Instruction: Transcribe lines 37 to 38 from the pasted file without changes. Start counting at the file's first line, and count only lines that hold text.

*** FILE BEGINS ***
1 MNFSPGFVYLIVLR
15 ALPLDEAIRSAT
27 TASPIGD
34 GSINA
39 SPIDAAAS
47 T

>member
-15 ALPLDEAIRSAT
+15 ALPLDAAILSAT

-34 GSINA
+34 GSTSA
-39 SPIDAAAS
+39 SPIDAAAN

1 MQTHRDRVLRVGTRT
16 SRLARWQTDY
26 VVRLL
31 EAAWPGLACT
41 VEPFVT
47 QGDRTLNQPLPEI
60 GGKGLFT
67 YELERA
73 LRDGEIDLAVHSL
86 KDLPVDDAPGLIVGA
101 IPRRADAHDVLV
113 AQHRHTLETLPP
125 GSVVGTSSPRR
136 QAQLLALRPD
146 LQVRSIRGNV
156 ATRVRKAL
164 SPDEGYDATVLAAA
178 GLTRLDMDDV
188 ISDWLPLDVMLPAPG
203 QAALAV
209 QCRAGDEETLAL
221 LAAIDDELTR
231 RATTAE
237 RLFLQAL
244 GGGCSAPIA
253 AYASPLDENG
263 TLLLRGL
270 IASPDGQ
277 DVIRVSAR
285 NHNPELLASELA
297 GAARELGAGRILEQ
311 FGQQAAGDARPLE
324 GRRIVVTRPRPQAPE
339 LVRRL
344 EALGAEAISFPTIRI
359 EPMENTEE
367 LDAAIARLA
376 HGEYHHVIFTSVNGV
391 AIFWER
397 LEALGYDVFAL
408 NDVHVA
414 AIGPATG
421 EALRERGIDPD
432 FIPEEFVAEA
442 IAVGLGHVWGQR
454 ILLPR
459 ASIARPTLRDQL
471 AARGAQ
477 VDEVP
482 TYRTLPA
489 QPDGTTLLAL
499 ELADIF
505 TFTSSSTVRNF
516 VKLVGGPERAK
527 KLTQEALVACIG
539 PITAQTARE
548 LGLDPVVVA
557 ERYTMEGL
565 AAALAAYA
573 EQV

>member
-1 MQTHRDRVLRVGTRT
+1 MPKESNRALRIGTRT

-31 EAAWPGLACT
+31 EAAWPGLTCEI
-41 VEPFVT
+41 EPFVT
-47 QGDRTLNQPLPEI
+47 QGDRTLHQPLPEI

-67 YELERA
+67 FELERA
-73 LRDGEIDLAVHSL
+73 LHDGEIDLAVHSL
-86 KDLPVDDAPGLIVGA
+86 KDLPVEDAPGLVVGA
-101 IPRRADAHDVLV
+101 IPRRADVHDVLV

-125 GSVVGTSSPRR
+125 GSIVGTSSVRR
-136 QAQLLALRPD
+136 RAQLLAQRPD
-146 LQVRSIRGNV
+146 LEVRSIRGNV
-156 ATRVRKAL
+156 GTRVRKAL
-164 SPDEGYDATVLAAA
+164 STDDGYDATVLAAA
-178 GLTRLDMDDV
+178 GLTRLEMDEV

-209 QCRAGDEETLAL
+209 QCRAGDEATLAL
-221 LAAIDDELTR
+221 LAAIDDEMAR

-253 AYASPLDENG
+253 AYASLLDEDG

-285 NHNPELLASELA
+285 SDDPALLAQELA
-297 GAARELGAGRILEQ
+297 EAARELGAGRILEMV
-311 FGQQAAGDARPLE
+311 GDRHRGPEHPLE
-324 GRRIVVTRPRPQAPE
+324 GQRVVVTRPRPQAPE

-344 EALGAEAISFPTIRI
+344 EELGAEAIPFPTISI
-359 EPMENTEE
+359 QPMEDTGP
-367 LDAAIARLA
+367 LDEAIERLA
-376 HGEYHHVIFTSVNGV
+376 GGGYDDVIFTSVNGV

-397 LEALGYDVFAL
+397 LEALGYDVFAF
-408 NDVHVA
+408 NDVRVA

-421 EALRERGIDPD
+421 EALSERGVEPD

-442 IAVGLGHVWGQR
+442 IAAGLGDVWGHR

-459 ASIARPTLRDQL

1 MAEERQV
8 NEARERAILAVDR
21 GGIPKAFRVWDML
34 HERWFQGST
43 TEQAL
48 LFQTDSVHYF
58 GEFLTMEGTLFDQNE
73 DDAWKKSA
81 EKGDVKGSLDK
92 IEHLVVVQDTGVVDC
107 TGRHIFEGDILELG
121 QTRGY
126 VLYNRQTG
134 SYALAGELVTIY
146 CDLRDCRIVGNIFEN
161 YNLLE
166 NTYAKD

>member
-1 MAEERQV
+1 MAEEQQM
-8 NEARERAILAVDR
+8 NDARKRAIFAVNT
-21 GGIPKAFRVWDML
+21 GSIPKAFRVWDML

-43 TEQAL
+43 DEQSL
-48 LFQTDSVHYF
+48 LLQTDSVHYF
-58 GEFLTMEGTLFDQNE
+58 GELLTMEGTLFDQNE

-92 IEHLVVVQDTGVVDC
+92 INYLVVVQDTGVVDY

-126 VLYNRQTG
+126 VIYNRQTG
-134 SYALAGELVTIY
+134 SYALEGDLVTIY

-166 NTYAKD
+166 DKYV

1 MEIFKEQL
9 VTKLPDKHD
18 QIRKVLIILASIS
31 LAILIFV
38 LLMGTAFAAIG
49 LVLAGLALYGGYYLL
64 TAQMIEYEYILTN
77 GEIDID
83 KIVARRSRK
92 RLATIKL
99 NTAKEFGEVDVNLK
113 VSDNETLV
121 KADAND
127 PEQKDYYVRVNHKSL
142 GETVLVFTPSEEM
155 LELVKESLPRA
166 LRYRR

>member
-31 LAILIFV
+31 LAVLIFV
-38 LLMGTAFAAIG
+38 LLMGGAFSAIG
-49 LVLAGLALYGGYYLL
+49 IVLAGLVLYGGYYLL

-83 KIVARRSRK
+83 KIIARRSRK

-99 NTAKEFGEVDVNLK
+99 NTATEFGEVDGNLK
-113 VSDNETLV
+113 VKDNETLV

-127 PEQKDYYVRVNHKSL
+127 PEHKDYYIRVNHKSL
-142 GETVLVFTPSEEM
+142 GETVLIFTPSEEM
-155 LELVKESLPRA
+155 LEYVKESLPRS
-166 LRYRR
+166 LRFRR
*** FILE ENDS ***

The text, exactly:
237 RLFLQAL
244 GGGCSAPIA